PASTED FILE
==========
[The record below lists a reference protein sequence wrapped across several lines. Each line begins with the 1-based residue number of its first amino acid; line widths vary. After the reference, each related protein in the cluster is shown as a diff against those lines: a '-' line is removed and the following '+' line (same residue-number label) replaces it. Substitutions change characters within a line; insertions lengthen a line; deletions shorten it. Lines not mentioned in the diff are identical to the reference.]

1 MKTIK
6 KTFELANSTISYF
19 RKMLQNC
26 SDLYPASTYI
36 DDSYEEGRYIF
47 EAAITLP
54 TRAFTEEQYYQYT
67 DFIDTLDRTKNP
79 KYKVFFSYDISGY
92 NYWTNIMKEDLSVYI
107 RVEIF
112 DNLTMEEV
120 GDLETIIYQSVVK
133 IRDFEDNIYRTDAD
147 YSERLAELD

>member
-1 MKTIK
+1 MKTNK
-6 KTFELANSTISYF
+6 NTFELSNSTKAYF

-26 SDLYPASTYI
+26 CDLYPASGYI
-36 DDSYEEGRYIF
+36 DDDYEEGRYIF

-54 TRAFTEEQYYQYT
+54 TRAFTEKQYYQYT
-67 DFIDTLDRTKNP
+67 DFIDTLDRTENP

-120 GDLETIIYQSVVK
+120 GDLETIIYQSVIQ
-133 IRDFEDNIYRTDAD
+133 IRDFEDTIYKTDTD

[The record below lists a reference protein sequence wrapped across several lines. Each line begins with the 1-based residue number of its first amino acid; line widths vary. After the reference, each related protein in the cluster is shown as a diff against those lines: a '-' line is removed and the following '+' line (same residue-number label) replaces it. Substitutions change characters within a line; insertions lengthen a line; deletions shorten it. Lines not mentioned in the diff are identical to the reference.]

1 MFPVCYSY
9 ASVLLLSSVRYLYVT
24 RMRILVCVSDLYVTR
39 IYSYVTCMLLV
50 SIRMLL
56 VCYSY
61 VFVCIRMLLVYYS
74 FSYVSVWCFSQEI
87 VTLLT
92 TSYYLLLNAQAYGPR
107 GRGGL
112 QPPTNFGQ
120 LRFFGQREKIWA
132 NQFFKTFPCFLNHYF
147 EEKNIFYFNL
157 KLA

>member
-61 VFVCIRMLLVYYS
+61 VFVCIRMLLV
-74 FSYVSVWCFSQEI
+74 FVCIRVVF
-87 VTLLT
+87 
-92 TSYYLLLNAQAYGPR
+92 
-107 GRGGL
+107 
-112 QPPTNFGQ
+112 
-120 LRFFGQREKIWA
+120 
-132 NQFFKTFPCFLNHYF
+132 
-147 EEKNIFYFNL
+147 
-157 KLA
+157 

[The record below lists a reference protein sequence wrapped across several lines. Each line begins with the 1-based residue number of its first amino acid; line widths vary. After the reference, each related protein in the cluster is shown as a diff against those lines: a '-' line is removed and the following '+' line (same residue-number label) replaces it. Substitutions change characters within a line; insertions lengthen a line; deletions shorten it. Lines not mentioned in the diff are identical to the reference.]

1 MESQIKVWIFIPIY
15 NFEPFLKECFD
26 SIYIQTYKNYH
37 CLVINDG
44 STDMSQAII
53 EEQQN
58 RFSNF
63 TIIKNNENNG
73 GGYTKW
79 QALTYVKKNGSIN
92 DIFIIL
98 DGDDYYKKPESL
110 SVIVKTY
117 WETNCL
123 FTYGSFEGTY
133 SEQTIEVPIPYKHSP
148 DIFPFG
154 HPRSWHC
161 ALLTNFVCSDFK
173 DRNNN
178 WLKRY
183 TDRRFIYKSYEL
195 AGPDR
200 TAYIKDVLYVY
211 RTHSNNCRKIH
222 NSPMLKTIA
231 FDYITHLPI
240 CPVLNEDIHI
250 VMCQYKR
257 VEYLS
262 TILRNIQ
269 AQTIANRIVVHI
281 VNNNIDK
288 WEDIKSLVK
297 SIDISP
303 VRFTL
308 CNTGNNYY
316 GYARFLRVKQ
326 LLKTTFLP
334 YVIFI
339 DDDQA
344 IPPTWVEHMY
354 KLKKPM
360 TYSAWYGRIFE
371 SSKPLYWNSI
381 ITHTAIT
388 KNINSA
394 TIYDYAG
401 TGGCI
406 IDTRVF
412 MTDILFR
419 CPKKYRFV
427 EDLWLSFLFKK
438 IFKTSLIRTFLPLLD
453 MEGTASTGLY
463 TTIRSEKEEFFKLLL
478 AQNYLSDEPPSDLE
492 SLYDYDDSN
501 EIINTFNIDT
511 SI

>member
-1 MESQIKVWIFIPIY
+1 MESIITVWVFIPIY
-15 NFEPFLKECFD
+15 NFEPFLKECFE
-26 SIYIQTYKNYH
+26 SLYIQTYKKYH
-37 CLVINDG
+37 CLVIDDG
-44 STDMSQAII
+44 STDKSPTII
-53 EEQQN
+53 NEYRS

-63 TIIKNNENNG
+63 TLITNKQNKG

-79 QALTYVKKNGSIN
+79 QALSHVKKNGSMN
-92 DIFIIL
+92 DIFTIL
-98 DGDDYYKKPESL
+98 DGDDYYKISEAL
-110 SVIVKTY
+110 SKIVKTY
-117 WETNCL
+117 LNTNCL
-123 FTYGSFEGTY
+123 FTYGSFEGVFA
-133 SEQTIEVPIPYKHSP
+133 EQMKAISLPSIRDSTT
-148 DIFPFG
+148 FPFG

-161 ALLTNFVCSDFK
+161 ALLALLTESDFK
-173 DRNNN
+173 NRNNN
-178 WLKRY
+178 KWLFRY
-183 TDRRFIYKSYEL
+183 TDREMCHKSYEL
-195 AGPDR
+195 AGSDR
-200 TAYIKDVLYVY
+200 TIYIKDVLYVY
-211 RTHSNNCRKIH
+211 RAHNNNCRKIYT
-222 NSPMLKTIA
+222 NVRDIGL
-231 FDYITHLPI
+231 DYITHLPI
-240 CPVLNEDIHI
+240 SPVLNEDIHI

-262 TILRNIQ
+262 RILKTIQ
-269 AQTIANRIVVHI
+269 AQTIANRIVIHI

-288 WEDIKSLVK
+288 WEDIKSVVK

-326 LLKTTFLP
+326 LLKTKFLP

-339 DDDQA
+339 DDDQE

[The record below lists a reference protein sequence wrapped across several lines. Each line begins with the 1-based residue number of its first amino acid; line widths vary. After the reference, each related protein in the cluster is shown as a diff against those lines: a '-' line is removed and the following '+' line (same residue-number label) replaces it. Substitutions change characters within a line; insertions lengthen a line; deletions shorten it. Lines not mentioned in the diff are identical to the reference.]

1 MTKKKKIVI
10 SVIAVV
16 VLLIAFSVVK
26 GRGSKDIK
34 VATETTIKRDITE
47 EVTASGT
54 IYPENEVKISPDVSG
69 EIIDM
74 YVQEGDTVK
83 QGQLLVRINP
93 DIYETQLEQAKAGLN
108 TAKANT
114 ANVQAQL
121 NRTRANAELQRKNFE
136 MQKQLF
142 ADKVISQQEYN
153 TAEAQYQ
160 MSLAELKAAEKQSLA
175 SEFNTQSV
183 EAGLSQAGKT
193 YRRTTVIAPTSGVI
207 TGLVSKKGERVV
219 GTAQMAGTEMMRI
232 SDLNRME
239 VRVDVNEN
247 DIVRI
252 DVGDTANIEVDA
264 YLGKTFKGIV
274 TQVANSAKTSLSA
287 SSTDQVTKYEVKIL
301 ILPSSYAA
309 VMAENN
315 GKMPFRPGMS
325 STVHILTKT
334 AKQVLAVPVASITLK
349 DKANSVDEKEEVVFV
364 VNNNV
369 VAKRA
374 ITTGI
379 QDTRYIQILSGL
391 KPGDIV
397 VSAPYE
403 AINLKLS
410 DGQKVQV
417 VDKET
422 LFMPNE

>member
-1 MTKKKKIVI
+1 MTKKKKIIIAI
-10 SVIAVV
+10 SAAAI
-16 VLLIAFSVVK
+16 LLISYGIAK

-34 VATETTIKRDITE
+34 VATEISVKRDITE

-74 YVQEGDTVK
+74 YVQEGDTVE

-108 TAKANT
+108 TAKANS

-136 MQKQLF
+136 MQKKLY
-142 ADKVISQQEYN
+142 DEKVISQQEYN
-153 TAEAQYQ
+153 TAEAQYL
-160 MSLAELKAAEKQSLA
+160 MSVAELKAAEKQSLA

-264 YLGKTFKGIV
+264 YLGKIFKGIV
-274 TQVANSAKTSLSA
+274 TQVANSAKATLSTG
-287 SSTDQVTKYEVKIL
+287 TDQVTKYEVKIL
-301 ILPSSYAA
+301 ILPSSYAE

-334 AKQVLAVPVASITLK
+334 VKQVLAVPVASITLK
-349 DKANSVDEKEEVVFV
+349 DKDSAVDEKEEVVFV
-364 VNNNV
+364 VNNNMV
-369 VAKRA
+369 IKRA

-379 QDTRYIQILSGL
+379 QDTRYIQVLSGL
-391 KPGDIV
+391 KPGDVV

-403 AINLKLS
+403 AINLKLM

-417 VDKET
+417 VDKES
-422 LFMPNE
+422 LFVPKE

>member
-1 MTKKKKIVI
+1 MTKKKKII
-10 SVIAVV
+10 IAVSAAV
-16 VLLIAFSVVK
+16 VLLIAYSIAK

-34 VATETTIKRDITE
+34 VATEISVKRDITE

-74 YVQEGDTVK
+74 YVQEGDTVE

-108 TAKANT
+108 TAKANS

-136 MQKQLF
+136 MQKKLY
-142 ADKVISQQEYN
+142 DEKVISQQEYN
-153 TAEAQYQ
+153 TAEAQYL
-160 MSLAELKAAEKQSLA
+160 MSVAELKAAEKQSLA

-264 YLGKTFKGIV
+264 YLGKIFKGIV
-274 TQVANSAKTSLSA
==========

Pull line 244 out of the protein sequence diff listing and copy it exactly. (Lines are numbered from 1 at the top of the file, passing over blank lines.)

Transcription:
-10 SVIAVV